'General Magic' tells story of Apple vets who created a smartphone, 15 years too early
Andy Hertzfeld, Joanna Hoffman, Bill Atkinson and Tony Fadell are among the once-and-future Apple luminaries who were part of General Magic, the subject of a compelling new documentary.
General Magic started as an Apple project from the John Sculley era in the late 1980s that was eventually spun off into its own company in 1990. Cofounded by Apple veterans Bill Atkinson and Andy Hertzfeld, along with visionary Marc Porat, General Magic also employed the likes of Tony Fadell, Susan Kare, and other names familiar to Apple history buffs.
The company's project was a "personal communicator," resembling a very early version of the smartphone, which would bring the personal computer into people's pockets. And while the company ultimately failed, the ideas it had would ultimately change the world, albeit many years later.
General Magic's story is told in a new documentary, also called "General Magic," which had its world premiere earlier this month at the Tribeca Film Festival. The film stands at 100% fresh on Rotten Tomatoes, based on the first five reviews.
And the ratings aren't surprising — the film, directed by Matt Maude and Sarah Kerruish, doesn't just feature "talking head" interviews with the key players, it also has a great deal of vintage footage of the General Magic team at work. It's a fascinating look at what it means to fail, and whether a failure that changed the world is really a failure at all.
"Please turn your phone off"
"General Magic" begins with a familiar warning to moviegoers: "Please turn your phone off or switch it to airplane mode," an onscreen title says. But then it continues in an unconventional way saying that "the film you're about to watch is the story of how your smartphone was first switched on, and how a handful of people changed the lives of billions."
The entire saga is much like the writer's room of "The Dana Carvey Show", or the coaching staff of the 1995 Cleveland Browns — a project that wasn't especially successful on its own, but was full of people who went on to huge things. These included the Apple veterans, future Google executive and White House Chief Technology Officer Megan Smith, low-level developer-turned-eBay founder Pierre Omidyar, and one man who would go on to play a key role in the development of the actual iPhone, Tony Fadell.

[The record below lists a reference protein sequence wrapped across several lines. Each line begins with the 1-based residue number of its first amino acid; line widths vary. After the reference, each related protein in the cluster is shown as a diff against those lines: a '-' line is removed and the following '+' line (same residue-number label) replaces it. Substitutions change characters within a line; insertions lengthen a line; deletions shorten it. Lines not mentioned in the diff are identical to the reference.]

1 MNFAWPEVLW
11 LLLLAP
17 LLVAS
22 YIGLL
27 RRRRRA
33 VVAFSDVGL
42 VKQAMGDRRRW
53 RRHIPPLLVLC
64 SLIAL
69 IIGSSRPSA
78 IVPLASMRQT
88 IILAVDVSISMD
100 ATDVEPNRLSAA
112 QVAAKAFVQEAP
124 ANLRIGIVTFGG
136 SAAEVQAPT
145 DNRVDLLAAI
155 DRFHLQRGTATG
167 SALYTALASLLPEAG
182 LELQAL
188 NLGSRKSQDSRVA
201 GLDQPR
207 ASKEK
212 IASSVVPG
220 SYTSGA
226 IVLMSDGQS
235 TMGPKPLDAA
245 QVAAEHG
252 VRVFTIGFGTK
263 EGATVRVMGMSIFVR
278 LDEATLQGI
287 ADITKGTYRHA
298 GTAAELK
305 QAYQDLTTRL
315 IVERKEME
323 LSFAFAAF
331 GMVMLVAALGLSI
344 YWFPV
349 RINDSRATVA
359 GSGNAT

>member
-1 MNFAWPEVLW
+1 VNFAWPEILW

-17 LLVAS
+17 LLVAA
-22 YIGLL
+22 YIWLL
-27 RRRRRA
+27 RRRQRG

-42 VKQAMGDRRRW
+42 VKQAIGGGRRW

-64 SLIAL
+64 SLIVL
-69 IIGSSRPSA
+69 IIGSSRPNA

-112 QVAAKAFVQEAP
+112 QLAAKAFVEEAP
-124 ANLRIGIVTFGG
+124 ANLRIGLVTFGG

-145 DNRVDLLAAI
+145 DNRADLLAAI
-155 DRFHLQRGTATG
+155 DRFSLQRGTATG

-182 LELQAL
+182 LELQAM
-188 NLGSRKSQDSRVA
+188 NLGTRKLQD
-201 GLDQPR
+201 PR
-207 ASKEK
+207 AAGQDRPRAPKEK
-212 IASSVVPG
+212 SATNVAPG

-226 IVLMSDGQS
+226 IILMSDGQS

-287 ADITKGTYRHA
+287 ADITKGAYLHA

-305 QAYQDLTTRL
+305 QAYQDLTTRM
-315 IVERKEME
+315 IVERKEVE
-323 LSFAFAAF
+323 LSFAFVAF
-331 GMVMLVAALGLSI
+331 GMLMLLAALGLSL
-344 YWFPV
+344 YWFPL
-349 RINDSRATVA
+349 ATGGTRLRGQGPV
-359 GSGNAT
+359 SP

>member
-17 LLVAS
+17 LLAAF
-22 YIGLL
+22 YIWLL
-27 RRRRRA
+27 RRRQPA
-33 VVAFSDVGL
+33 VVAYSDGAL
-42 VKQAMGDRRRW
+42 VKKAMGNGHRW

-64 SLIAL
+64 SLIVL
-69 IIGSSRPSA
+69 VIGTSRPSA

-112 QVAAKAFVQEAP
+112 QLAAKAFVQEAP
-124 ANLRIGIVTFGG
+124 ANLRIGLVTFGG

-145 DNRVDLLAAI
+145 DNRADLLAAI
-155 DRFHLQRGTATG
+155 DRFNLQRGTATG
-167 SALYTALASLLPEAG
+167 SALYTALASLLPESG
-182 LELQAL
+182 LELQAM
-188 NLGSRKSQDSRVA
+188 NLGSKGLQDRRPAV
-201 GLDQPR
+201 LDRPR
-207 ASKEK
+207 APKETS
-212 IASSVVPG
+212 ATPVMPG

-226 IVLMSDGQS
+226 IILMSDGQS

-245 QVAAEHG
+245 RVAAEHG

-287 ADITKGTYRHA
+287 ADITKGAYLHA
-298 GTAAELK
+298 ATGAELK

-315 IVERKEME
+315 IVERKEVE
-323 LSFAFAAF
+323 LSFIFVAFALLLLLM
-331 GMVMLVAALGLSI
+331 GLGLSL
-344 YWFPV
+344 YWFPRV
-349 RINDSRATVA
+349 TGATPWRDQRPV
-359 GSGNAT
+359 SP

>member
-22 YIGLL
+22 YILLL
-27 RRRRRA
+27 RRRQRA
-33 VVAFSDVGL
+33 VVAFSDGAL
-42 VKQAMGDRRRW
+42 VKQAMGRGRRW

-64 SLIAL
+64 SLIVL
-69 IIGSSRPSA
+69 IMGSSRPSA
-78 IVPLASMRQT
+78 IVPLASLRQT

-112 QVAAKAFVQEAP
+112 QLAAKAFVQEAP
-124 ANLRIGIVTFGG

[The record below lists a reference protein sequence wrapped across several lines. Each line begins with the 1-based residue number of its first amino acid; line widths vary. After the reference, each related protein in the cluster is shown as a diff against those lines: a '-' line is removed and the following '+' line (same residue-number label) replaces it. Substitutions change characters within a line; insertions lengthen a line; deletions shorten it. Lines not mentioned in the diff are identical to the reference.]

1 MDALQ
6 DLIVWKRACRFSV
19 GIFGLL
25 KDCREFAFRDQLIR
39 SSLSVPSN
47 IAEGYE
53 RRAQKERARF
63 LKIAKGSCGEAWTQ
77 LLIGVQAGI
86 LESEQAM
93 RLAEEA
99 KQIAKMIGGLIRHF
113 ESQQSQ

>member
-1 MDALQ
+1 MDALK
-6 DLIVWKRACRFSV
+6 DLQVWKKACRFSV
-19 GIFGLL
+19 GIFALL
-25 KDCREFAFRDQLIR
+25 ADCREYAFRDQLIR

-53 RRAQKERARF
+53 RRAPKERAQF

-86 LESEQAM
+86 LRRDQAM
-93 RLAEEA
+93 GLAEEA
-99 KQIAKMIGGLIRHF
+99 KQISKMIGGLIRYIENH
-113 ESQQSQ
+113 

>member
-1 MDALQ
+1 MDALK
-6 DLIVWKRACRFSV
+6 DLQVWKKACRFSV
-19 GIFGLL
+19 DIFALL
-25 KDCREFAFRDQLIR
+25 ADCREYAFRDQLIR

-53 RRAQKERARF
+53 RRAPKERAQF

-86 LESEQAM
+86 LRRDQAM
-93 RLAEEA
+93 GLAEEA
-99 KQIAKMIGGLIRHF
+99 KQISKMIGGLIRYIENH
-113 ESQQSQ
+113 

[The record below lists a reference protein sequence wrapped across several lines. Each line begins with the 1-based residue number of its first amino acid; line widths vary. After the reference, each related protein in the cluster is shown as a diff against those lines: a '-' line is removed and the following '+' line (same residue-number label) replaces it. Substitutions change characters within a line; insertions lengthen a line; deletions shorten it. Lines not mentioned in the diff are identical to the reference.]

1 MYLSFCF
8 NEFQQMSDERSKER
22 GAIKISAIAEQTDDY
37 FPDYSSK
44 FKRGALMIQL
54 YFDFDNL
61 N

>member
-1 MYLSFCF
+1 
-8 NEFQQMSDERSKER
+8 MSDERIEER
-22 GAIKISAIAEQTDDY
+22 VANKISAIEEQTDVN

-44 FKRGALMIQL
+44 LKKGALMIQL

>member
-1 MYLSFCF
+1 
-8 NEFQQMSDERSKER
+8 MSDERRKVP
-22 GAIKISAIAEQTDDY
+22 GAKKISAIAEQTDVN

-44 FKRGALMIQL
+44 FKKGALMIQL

Former Apple CEO John Sculley, interviewed in the film, describes General Magic as "the most important company to come out of Silicon Valley that nobody's ever heard of." And, it all started in a red notebook in 1988.
The General Magic Story
The film's story begins in the late 1980s, shortly after Steve Jobs' departure from Apple. Marc Parot creates a prototype on paper — "a phone, with a lot of intelligence in it" — that looks remarkably similar to the smartphones of today. Along with Atkinson, Hertzfeld, Hoffman and others, the group put together a special project within Apple, which was later spun off into its own separate company, in 1990.
The film takes us through the process of creating the product which ended up much less smartphone-like than Parot's original drawings. It also delves into the company's roadshow and initial public offerings, which includes footage of a Goldman Sachs banker literally giving the General Magic team the shirt off his back for a piece of the IPO.
General Magic partnered with a variety of top consumer electronics firms, including Sony, Motorola and Toshiba, to create hardware products based on General Magic's Magic Cap platform. The first products, including the Sony Magic Link and the Motorola Envoy, arrived in 1994.
The General Magic project was, of course, a failure, for a few reasons. For the Magic Link, the $800 price point was too high, there wasn't enough demand for it, and the rollout was botched. The General Magic had failed to foresee a major disruption from widespread consumer availability of the Internet, right around the time of its later development.
In short, it had arrived too early. In fact, the Magic Link product sold fewer than 3,000 units, with the majority of them going to family and friends.
The other problem was that Apple, the company General Magic had spun off from, rolled out the Newton product in 1993, stepping on General Magic's work, something that clearly still makes the team angry to this day. The Newton, of course, was scuttled by CEO and founder Steve Jobs upon his return to Apple.
Nevertheless, many of the designs and ideas embraced by the General Magic team ended up in the pockets of the majority of the world.
"Even Intelligent Watches"
No one can say the vision wasn't there.
"There will be smart phones, smart pagers, and maybe even things like intelligent watches, for all we know," Porat is seen stating in around 1994, predicting both the iPhone and Apple Watch decades ahead of time. Then a reporter asks him if it's possible that anyone will ever figure out a way make any money from such products.
Some of the General Magic personnel returned to Apple, with Fadell playing a key role in the iPod and iPhone before founding Nest Labs.
Others went on to other things. None of them got rich off of their General Magic work, but they can all take pride in knowing they created something that was far ahead of its time.
It's unclear when "General Magic" will get an official release. Once it does, it's certainly worth the attention of any Apple enthusiast, especially those interested in the history of innovation.